If we apply the Lord’s teaching that we must forgive one who sins against us repeatedly, whenever he comes to confess his fault (Mt 18:21–22), will we not encourage him to sin further and also to take advantage of our magnanimity? I am thinking, for example, of a compulsive gambler who repeatedly steals his wife’s money, looses everything and then asks her for forgiveness. What should we do in such a case?

When the Lord instructs us to forgive “Until seventy times seven [times]” (Mt 18:22), He is instructing us that we should never weary in forgiving. We must not set a limit on how many times we would forgive a person. As God forgives us freely of our sin against Him, so we must be ready to forgive others.

However, there are two things we must take note of in the Lord’s instruction, lest applying it wrongly we not only suffer hurt unnecessarily but bring dishonour to Christ by encouraging sin.

In the first place, note that the Lord’s instruction does not regardeveryone that trespasses against us, but the brethren in Christ that sin against us (Mt 18:15). If the Lord were speaking about everyone, why does He tell us to regard the unrepentant man as “an heathen man and a publican” (v. 17)? This fact immediately reduces considerably the possibility of abuse the way you have spelt out, for such a person as would abuse the Lord’s teaching would unlikely be found in a church that is faithful in discipline and doctrine.

In the second place, note that the Lord does not teach us to forgive unconditionally. We must always have a forgiving spirit or a readiness to forgive, by which we may pray for our enemies and not desire revenge even if they do not seek forgiveness (Mt 5:44). But that does not mean that we are to forgive and receive into favour and fellowship anyone who has unrepentantly sin against us, and therefore against the Lord. The Lord makes this clear in Luke 17:3–4:

Take heed to yourselves: If thy brother trespass against thee, rebuke him; and if he repent, forgive him. And if he trespass against thee seven times in a day, and seven times in a day turn again to thee, saying, I repent; thou shalt forgive him (emphasis mine).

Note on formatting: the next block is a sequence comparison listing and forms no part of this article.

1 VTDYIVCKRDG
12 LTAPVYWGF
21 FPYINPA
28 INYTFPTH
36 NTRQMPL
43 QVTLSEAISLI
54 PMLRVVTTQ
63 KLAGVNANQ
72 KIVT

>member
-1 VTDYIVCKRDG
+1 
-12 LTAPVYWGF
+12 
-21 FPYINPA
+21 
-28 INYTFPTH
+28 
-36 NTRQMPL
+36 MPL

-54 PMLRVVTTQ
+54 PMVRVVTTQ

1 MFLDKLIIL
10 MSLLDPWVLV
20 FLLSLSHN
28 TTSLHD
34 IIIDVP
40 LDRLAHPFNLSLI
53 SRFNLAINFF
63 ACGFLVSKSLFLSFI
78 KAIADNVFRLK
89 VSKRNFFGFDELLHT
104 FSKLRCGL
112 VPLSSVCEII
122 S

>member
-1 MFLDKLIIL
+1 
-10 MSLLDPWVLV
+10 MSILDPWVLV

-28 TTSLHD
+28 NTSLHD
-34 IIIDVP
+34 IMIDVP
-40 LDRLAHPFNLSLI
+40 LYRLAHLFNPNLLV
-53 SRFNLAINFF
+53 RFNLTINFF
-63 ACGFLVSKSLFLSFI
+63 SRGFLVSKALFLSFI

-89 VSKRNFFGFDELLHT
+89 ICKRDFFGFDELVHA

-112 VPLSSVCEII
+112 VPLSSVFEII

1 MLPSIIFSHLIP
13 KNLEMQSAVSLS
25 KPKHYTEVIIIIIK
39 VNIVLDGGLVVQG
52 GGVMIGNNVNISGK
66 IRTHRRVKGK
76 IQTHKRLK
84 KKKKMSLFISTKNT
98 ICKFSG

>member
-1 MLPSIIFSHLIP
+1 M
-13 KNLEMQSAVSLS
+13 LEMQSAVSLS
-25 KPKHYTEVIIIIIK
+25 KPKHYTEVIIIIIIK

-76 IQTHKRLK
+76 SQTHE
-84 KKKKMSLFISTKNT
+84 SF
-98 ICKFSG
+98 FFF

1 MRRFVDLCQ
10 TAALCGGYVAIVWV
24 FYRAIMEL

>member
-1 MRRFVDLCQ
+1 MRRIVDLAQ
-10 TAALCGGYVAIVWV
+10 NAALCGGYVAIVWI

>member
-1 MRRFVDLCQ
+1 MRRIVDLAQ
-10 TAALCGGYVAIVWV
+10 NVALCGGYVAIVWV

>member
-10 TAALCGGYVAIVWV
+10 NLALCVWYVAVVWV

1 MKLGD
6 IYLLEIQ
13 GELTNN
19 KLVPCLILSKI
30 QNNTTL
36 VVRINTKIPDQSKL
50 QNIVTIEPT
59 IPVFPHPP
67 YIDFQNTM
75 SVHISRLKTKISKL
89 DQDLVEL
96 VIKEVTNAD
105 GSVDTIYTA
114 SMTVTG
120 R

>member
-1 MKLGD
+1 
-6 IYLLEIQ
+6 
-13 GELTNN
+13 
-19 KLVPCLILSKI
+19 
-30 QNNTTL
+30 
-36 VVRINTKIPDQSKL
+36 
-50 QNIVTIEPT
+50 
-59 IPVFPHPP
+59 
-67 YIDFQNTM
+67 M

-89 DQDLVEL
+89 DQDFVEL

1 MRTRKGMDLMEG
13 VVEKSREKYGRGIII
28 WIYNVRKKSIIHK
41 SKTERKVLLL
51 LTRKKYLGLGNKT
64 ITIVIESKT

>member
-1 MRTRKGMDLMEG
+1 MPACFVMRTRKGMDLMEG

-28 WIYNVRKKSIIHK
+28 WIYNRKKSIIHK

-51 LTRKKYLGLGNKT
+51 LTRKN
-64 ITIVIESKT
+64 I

Notice the qualification: “if he repent” (v. 3)? Now, it is true that the Lord goes on to suggest that if he says “I repent,” we are to forgive him (v. 4). But in view of what He just said (v. 3), we must take the words “I repent” as credibly reflecting genuine repentance rather than simply any mechanical intonations of the words. In the parable of the Unmerciful Servant, the servant has fallen down on his knees to beg his master for patience with him (Mt 18:26). Not withstanding the fact that his repentance was not genuine, his master “was moved with compassion” (v. 27) and forgave him. But once his repentance was discovered to be false by his ingratitude and refusal to forgive his fellow servant, he was thrown into prison (v. 34).

It appears, therefore, that when the Lord teaches us to forgive upon every verbal confession, He is teaching us to subdue our natural severity and suspicion of repeated offenders and be very ready to forgive, so long as we have the slightest reason to believe that the repentance is genuine.

Once again, Calvin’s pastoral remarks in this regard are most helpful:

… Christ does not deprive believers of the exercise of judgment, so as to yield a foolish readiness of belief to every slight expression, but only desires us to be so candid and merciful, as to stretch out the hand to offenders, provided there be evidence that they are sincerely dissatisfied with their sins. For repentance is a sacred thing, and therefore needs careful examination; but as soon as the offender gives probable evidence of conversion, Christ desires that he shall be admitted to reconciliation, lest, on being repulsed, he lose courage and fall back.

[Moreover], it must be observed that, when any man, through his light and unsteady behaviour, has exposed himself to suspicion, we may grant pardon when he asks it, and yet may do so in such a manner as to watch over his conduct for the future, that our forbearance and meekness, which proceed from the Spirit of Christ, may not become the subject of his ridicule. For we must observe the design of our Lord himself, that we ought, by our gentleness, to assist those who have fallen to rise again. And certainly we ought to imitate the goodness of our heavenly Father, who meets sinners at a distance to invite them to salvation. Besides, as repentance is a wonderful work of the Spirit, and is the creation of the new man, if we despise it, we offer an insult to God himself (Comm. in loc.).